Understanding the mechanics of a softball swing just got a whole lot easier with the help of Zepp Labs. Last week, Zepp and the Premier Girls Fastpitch (PGF) league announced a partnership to bring advanced data technology into the softball world.
Zepp created a sensor that attaches to the end of a bat. It only weighs six grams, but hidden inside the tiny gadget is a processor that gives softball players a never-before-seen look at their swings.
“It captures thousands of data points per second, and sends it all via Bluetooth to a mobile device,” says Jason Fass, CEO of Zepp.
What makes the sensor so innovative, though, is that it can deliver a 3D picture of a swing, which can be rotated and seen from different perspectives. “It’s almost like the movie Matrix, like when for the first time people saw camera angles spin around a character,” Fass says.
For Sue Enquist, a former player and head softball coach at UCLA for 27 years, the notion of a 3D image of a swing is unprecedented.
“I’ve been in the game over 36 years, and I’ve never seen something so beautiful regarding swing playback,” Enquist says.
PGF players now have access to information about their time of impact to the ball, the barrel angle of their swings, and how fast their hands are moving. With the right coaching, all of this can help to improve bat speed and contact hitting in new and innovative ways.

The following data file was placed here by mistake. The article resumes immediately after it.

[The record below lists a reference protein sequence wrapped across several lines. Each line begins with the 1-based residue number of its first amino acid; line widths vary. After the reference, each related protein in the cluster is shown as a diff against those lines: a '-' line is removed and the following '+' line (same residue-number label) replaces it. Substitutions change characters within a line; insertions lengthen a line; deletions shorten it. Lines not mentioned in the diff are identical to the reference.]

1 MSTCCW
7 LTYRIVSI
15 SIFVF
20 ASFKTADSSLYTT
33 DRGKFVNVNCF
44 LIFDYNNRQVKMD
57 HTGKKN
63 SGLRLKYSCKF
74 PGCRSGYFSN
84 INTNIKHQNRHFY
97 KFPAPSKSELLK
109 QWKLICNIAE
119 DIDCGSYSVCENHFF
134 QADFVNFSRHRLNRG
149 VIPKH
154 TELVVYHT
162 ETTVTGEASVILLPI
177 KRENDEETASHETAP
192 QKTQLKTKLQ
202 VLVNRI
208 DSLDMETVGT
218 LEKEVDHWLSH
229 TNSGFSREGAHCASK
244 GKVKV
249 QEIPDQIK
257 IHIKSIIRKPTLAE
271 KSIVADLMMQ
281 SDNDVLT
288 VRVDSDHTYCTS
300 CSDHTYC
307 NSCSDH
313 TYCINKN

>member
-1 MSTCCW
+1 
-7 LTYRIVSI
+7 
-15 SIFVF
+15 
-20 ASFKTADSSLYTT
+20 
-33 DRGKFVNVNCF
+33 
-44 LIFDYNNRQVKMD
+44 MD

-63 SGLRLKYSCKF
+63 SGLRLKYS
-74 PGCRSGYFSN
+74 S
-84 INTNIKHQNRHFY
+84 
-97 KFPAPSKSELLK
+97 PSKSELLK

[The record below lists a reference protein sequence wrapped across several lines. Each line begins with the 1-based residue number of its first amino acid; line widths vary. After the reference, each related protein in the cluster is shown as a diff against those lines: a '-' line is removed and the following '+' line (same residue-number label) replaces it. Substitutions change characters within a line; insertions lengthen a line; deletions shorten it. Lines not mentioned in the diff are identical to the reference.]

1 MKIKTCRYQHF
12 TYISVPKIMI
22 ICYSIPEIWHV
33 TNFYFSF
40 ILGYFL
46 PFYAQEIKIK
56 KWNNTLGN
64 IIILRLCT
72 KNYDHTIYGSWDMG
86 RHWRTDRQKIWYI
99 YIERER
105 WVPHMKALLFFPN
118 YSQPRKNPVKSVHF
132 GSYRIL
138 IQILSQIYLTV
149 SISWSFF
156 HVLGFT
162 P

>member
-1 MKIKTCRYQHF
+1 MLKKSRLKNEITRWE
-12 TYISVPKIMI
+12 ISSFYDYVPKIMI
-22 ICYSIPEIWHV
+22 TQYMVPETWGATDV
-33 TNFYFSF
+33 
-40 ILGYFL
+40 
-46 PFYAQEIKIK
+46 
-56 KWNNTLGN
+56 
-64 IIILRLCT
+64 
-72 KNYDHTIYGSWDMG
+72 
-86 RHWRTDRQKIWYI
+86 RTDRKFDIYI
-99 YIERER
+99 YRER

“For many years we have taught mechanics that have really been passed down generation to generation and often times it’s not accurate,” Enquist says. “We were anecdotally teaching what happens in the swing, [but] now we’ve got instantaneous feedback. That immediate micro adjustment you can make on each swing is invaluable.”
A partnership with the premier softball league in the US is especially important for the sport itself. Zepp is already being used in Major League Baseball (members of the San Francisco Giants helped beta test the sensor). But now softball and baseball players are on an even playing field when it comes to in depth information about their hitting mechanics.
“This tool is going to bring baseball and softball together because it’s going to prove and show that the swings are identical,” Enquist says. “And I love that, because now dad, who has a son and a daughter, they all can speak the same language.”
Photo courtesy Zepp Labs
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